The Notley government has earmarked hundreds of millions for technology innovation in various aspects of oil sands production, why not a few more for transportation?
Canadian pipelines are stuffed, storage tanks are full, and a wider than normal differential means heavy crude oil sold on the spot market nets producers less profit and the Alberta government less tax revenue.
Why not invest more heavily in CanaPux – and other solid bitumen technologies – to accelerate the move from pilot project to commercial viability?
Northern Infrastructure Corridor
The idea of a country-spanning northern corridor designed especially for pipelines, electricity transmission lines, rail, and any other infrastructure needed to support the natural resource industries was endorsed last year by the Canadian Senate.
Not surprising, it was first floated in Alberta, as a study from the University of Calgary.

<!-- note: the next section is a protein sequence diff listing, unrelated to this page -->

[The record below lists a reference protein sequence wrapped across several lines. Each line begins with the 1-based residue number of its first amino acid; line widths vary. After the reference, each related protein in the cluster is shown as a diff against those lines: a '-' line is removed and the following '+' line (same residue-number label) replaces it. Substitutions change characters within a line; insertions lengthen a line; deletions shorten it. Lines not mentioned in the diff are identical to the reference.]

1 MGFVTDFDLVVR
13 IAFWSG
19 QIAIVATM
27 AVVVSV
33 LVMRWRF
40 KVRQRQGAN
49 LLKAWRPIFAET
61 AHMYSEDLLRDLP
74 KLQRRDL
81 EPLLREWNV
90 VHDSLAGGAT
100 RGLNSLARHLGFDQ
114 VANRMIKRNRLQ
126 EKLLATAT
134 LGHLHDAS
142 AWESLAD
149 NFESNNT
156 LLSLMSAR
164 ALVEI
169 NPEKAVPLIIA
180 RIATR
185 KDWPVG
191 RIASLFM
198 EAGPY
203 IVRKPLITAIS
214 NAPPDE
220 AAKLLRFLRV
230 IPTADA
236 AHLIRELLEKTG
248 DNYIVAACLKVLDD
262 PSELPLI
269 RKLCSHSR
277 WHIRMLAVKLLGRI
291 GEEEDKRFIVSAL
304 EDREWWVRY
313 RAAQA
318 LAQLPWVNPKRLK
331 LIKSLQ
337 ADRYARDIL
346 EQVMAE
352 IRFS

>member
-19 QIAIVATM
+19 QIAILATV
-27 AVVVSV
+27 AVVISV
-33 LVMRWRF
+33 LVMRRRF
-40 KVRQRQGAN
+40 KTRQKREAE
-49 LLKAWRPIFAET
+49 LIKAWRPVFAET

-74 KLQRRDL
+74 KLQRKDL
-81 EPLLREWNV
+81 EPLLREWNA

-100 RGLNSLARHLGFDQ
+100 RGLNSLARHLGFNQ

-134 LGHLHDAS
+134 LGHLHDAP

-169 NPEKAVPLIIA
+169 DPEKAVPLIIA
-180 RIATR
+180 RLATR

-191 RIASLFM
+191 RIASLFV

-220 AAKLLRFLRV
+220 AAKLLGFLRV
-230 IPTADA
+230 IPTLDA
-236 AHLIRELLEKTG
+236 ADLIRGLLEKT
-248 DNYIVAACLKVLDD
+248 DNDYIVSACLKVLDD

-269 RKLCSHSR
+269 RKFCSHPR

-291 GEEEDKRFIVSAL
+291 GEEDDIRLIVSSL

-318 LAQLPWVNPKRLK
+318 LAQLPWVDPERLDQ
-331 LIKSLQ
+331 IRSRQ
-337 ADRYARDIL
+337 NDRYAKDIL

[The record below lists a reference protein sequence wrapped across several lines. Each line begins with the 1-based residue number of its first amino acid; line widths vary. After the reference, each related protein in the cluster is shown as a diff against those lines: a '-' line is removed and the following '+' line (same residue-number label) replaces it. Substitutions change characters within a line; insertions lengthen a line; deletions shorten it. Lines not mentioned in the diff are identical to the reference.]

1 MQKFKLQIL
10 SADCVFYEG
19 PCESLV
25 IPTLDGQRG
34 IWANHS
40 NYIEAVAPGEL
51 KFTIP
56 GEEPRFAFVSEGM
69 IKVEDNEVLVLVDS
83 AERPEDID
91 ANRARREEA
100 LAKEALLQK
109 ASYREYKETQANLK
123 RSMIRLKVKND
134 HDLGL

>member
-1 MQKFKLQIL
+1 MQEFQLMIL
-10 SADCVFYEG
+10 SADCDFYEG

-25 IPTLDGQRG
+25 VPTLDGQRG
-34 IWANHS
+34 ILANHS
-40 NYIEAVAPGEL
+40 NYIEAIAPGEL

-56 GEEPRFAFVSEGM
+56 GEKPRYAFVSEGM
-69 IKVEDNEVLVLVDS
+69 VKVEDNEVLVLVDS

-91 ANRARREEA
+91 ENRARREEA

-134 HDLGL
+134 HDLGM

The corridor would be approximately 7,000 kms long and follow the boreal forest in the northern part of the west, with a spur along the Mackenzie Valley, and then southeast from the Churchill, Man. area to northern Ontario and the “Ring of Fire” region, then on to northern Quebec and further east to Labrador.
“Not since Sir John A. Macdonald’s National Policy in the 1870s has Canada had such an opportunity to build such a monumental infrastructure project with the potential to transform the country’s economy,” said Senate committee chair David Tkachuk.
“As Canada looks forward to its next 150 years, a national corridor is the kind of infrastructure it will need to tap into new foreign markets.”
Most of those new foreign markets, at least for crude oil, are in Asia, where China and India are expected to drive most of the demand growth until 2040, according to the International Energy Agency.
The Canadian industry doesn’t appear eager to repeat the rancorous public debate over pipelines to the West Coast, but if the projects were part of a broader market access plan championed by the federal and provincial governments, that might smooth the way for increased exports to Asia.